A state agency is investigating the way liquor licenses have been issued in the city of Cambridge, officials said Tuesday, and is focusing on practices that may have violated state laws.
State Treasurer Deb Goldberg, who oversees the Massachusetts Alcoholic Beverages Control Commission, said she found “troubling” the findings in a Boston Globe report on Sunday that examined liquor license transactions in Cambridge. She said her office was “looking into any allegations of wrongdoing that violate state law.”
In particular, the state is examining whether some landlords sought to control liquor licenses in violation of state law, according to an official briefed on the investigation. In Massachusetts, each municipality decides which establishments get liquor licenses, but the ABCC must approve each transaction and ensure compliance with regulations. It has the power to suspend and revoke licenses and impose fines.
The Globe report described the opaque and arbitrary practices of the Cambridge License Commission. Over 30 years, a two-tiered system emerged, in which commissioners granted licenses for free to some restaurateurs, while others had to pay up to $450,000 — sometimes at the direct urging of city officials.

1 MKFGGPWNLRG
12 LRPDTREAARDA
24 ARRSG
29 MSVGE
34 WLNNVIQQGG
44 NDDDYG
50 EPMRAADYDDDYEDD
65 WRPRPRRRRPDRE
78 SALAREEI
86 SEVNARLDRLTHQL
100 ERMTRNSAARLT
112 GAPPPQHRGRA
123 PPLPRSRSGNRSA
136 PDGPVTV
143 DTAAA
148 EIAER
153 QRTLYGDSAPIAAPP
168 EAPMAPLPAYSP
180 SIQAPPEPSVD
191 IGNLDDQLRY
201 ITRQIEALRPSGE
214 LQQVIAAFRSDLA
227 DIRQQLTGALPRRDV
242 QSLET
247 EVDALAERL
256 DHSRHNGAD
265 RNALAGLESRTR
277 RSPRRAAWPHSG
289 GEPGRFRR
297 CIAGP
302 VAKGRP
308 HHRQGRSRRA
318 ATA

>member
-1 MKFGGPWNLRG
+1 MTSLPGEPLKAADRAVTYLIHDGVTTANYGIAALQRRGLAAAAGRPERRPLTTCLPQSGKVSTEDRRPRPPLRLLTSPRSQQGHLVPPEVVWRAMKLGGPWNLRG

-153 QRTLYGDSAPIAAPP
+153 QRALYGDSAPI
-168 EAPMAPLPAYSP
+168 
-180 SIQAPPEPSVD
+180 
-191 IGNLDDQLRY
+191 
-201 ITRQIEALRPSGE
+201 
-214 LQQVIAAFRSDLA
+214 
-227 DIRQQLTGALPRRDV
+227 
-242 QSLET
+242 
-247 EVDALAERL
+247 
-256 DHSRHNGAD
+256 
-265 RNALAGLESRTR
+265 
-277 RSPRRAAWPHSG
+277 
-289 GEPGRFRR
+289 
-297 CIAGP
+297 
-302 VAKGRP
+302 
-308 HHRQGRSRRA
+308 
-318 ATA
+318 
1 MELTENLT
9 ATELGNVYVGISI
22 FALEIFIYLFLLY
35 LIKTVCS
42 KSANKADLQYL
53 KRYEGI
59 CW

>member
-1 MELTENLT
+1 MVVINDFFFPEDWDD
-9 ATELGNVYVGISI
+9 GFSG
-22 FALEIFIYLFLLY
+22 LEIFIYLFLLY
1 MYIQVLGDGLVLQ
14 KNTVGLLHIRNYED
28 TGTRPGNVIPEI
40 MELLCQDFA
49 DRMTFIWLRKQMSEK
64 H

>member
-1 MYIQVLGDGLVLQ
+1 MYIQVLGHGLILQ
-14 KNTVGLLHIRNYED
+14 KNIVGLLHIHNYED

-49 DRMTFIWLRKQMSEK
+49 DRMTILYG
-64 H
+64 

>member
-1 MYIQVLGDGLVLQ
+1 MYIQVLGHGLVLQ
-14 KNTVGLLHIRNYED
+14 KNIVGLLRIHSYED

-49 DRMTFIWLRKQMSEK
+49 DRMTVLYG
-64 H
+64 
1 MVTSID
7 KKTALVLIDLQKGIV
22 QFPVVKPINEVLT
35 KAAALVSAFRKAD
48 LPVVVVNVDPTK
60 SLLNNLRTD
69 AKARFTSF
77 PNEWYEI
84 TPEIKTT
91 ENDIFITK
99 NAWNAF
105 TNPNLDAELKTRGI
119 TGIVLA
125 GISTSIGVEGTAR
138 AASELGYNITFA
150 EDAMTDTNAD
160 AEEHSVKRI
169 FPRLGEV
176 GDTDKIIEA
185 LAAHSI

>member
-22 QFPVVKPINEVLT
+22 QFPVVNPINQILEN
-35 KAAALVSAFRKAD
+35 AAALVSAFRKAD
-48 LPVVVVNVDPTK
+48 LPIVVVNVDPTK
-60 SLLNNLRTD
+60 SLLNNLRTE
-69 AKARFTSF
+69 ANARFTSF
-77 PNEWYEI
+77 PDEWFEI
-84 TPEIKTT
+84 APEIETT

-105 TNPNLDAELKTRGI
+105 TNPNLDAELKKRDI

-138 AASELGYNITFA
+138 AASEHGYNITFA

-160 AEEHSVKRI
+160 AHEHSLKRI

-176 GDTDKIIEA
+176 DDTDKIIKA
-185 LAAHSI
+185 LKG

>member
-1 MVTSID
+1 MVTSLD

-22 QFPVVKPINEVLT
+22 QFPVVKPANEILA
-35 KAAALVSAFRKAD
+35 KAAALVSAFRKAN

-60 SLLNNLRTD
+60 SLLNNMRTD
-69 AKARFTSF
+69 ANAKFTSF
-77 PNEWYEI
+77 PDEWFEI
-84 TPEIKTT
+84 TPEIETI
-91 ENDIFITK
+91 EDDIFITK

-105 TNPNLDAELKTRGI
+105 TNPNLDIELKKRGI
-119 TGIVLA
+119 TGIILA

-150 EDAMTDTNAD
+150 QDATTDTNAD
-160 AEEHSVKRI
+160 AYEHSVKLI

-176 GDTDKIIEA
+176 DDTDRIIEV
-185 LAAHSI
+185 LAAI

Among the approximately 250 liquor licenses currently active in Cambridge, close to 40 percent were issued for free, according to city data.
But the rules for pursuing a free license were never clearly posted.
Restaurateurs faced a fog of confusion about how to apply for one instead of buying an expensive license from another restaurant owner. With little guidance from the city, many restaurant owners turned to a handful of well-connected attorneys for help.
Cambridge City Manager Louis A. DePasquale in a statement said he has “full confidence” in the liquor commission’s work. He said the city will cooperate with Goldberg’s investigation and, “We look forward to the findings of any investigation.”
Questionable practices in Cambridge include: The commission, without the necessary state approval, barred free licenses from being sold, and also let some restaurants hold two licenses at once, in violation of state rules.
The Globe story also examined an unusual case involving a landlord, two attorneys, and a restaurant owner who now fears she overpaid for her license.
As a first-time business owner, Tracy Chang paid $230,000 in 2015 for a license for her Pagu restaurant at 310 Massachusetts Ave. It turned out the price had been prenegotiated by her landlord and the license seller, according to interviews and records obtained by the Globe.
Under Chang’s restaurant lease, the landlord, Forest City Realty Trust, also secured the right to buy the license from her if she decides to sell it in the future.
Landlords are not allowed to own or control liquor licenses in Massachusetts.
Two attorneys involved in Chang’s transactions, including influential Cambridge lawyer James Rafferty, who appears frequently before the commission, said the city and state had the opportunity to review the paperwork and did not flag the arrangement.